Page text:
And anytime we lose something, the degree of its perceived and inherent value, determines to a certain extent the depth, length and width of the griefwork that we need to do.

We pray for all of them Lord. We pray for the provision that so many families would need.  Take care of their children.  Please show mercy upon all of them by opening wide the gates of opportunities for them.  Let them feel the encouragement that could only come from you.  Let us all realize how much all of our needs are taken care of because You are our Father in heaven.  Thank you for crying with them and for them.  Give them the strength to daily live a life of faith and surrender their fears and whatever host of emotions they will go through.

There are millions of people affected when thousands lose their jobs.

Lord you are more than enough for all of us.

Do not let anyone go hungry or become unconsolable.

We place everyone in your loving hands.

In Jesus’ name.

Amen

Since I changed my ISP from SmartBro to Globe Broadband here in Sta Rosa Laguna, I was very much motivated to try setting up a wireless router.

The afternoon after they installed my wired Globe Broadband connection, wifey and I headed to SM Sta Rosa. I was determined to get a router, and I had specific brand in mind.

NETGEAR.

Several years back, when we were still using the primitive dial-up using a prepaid card, I was already dreaming of two things:

1. Solid and reliable internet connection

2. That would enable me to set up a wireless network at home.
Well, guess what. I am writing this in the living room while watching CNN. My NETGEAR WRG614 v9 is already working at its best upstairs.

But it was still a lesson on character development.

I could not install my NETGEAR router.

Someone came to help me and he worked at it for more than 4 hours but when he left, it made the installation more difficult because I would always get a “No internet connection detected…”

Two days of trying… and I was simply ready to just thow the unit outside the window.  I was beginning to feel bad because I felt like I simply wasted some hard earned money.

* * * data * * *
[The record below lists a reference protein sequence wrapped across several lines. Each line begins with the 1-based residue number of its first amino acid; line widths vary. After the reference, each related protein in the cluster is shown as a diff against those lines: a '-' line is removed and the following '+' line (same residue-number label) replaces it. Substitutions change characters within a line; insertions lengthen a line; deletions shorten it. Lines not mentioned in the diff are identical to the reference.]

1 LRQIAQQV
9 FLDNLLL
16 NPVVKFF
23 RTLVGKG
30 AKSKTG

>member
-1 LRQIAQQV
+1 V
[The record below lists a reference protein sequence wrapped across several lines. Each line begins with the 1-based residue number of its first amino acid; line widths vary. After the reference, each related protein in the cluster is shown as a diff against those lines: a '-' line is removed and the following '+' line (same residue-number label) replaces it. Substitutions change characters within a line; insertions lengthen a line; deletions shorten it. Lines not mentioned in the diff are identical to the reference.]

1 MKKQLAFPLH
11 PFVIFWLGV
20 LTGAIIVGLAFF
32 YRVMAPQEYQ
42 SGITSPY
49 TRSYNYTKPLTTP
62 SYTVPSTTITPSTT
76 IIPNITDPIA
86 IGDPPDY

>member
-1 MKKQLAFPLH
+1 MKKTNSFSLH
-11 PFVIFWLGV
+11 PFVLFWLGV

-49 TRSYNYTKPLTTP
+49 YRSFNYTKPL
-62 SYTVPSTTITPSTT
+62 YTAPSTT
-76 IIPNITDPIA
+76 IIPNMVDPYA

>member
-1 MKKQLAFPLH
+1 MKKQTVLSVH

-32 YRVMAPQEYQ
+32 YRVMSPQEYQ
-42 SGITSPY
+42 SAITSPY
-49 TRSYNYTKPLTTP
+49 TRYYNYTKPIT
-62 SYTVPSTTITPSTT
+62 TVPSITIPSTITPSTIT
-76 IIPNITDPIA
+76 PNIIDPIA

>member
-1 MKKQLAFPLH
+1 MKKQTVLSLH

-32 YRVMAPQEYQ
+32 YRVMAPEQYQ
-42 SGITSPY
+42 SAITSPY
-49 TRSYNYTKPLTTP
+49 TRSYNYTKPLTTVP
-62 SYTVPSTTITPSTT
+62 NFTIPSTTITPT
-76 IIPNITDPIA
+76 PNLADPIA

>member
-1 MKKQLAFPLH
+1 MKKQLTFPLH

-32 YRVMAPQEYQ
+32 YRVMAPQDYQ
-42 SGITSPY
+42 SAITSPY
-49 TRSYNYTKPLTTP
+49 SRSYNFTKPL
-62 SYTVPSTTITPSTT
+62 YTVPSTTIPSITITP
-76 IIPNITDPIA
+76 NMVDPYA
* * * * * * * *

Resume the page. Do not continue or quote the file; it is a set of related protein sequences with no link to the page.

Even my friend from NEW YORK would chat with me to help install it… (we would chat in the evening as he would be on his way to the office, riding a train. Our chats would be more than 30 mins and he would still be connected… he would just get dc once he the train go through a long tunnel going to New York…)

Friends would from time to time give me some technical details… which would end up frustrating me more because some of the specifications they would tell me, were somewhat contradictory.

Until my brother in law came into the rescue.

It was 10PM and I was already in bed nursing a wounded pride when he sent me sms “are you still up to it?”

Well… through a long and extensive YM chat (ethernet connected)… he walked me through it.  He even got the control of my laptop while he was an hour away from my house!  It was a trial-and error process until at 3am I saw the wireless icon lighted up!

I have never been so excited seeing a wireless icon light up!

There it was…. I was surfing wirelessly. I was even chatting with him wirelessly!

Those beautiful lights from the modem and the routers were dancing so gracefully before my eyes!

Finally, my dream of having wireless internet connection at home came true!

Yesterday, I helped configure my sis-in law’s laptop to our wireless network using her Belkin 802.11 Wireless card.  She now surfs the internet downstairs and her daughter can use the laptop anywhere in the house.

This morning when i woke up at 4am, I turned on my pocket pc and checked my email.  My connection was so good that I was even downloading pocket pc softwares in minutes!  I was browsing through sites with the speed on my pocket pc that I had never experienced before. ( I’ve used my pocket pc in coffee shops but it was agonizingly slow…)

Life is good when those small lights from the modem and my Netgear router are gracefully blinking upstairs.

What in the world?!

November 21, 2008

What in the world?!
It was an early flight for Dumaguete. My wife and I missed the turn to the parking lot of the new NAIA 3 terminal building for all Cebu Pacific flights.  I dropped her off at the entrance of the building along with our luggages and made another round for the parking area so i can leave the car. Someone from the office will come later that morning to pick it up.
The NAIA 3 looked nice.  We finally caught up in some ways when compared with other airport within the region.  The staff were friendly even though they were charging me for an excess weight I had incurred.
At the final gate, as usual, we removed our shoes and headed for the xray.  Once through, we struggled to find a seat so we can put on our shoes.